Walter Mencken 11 a.m., May 24
Joan Crawford's Bar -- at Brian's
“The dents in the wood,” says Brian. “There. There! Dime sized. Here’s another one. That’s her stilettos when she danced, right here, on the bar. Her bar.”
Two of Joan Crawford's stiletto dents that she danced into her bar
Talking Joan Crawford, Mommy Dearest. Actress in all those black-and-white movies, 30s, 40s.
Joan Crawford's picture at her bar
She owned this bar. She danced on this bar. Though not in this bar.
This is Brian’s 24 (828 Sixth Avenue, between E and F street, downtown, 619-702-8410), the all-night, all-day bar-restaurant that’s part of the St. James Hotel (now owned by Ramada), which was put up in 1913, ten stories high, downtown’s first skyscraper hotel.
Brian? He's the bar guy, not the owner Brian.
And Joan owned the counter and backboard. It was part of a house she had in Italy. Seems they shipped it over to the States, and since she died, it has been in a bunch of bars. Ended up here.
Boy, that big beautiful backboard must’ve seen a few things in its day.
So yeah, the bar is one thing this place is famous for. The other is their peanut butter burger. “Don’t be afraid,” says the menu. “Our 1/2-pound patty is topped with peanut butter, bacon, and cheddar cheese, $11.99. If it wasn’t great, we wouldn’t serve it.”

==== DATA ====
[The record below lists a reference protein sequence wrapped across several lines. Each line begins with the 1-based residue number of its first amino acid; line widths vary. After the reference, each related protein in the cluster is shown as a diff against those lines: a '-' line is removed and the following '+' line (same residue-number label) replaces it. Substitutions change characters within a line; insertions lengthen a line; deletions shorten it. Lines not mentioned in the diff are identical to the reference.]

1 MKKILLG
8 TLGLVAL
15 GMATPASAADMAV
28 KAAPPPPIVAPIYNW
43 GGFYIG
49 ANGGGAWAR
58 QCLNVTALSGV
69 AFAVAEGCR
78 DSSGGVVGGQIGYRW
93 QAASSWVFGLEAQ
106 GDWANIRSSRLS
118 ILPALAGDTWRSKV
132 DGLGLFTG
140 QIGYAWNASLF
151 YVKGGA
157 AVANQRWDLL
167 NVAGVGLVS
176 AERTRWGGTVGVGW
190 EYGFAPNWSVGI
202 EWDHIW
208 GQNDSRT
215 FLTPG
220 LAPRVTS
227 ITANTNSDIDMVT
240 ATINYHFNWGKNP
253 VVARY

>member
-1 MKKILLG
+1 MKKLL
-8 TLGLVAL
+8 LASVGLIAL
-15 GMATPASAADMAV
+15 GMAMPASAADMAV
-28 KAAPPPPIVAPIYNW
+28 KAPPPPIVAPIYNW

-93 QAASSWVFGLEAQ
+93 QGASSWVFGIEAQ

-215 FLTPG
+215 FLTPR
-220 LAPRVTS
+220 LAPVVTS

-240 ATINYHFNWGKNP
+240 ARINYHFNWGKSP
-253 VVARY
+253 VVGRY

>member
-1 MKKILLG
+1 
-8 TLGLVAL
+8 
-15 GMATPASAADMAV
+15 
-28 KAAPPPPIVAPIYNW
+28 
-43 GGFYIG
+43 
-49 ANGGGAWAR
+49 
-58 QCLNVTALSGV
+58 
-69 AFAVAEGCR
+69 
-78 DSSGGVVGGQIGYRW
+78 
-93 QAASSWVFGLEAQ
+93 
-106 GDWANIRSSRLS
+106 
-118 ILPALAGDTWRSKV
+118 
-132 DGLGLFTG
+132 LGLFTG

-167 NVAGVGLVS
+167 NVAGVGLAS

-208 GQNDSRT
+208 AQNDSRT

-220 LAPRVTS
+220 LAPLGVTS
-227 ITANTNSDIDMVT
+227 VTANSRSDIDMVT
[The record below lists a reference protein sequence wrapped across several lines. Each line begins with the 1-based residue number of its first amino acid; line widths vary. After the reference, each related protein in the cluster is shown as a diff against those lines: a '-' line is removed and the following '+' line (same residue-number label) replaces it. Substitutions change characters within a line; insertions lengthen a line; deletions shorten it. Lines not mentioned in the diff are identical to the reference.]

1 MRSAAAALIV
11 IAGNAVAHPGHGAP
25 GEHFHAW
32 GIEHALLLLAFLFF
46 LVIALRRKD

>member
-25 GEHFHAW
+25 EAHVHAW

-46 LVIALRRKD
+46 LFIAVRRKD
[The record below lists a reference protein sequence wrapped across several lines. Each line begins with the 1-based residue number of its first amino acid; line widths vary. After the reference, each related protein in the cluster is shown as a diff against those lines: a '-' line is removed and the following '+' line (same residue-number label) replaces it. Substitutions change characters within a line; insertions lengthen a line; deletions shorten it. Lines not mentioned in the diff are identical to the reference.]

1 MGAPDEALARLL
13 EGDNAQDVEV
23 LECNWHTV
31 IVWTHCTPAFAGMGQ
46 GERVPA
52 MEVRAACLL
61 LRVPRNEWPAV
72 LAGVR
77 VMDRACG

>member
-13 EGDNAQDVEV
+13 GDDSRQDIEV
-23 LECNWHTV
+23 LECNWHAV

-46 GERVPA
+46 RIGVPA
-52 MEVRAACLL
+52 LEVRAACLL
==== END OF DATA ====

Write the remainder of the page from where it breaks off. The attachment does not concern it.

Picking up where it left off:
And man, I’ve had it. It’s oozy, sloppy, bacon-salty, sweet, almost like a Thai burger with that peanuty thing going on.
But tonight, it’s late. Gonna slip into something light. Order the “light eaters’ fish and chips,” a single cod fillet, fries, tub of tartar sauce, $6.99.
My (single) fish and chips
It’s fine, and by the time we’re done talking about Joan’s wild parties (she had a few), it’s gone.
This place is definitely old school. Has a 40s vibe you can’t imitate. And what I like is they do breakfast all day and all night, including an “absolutely everything” omelet with<! >-- check this out<! >-- six eggs, bacon, sausage, ham, mushrooms, peppers, spinach, tomatoes, onions, all topped with cheddar cheese, $14.99. My fave, last time I downed a breakfast, was the Italian frittata ($12.99), loaded (of course) with Italian sausage.
While you eat, look up at the chandelier above you.
And before you leave, go through the door into the hotel. Check out its two elevators. They’re the same li’l ol’ elevators as were installed in 1913. Back then, the hotel claimed they were the “fastest in the world.”
Today, same elevators, same speed. It’s the world that’s gotten faster.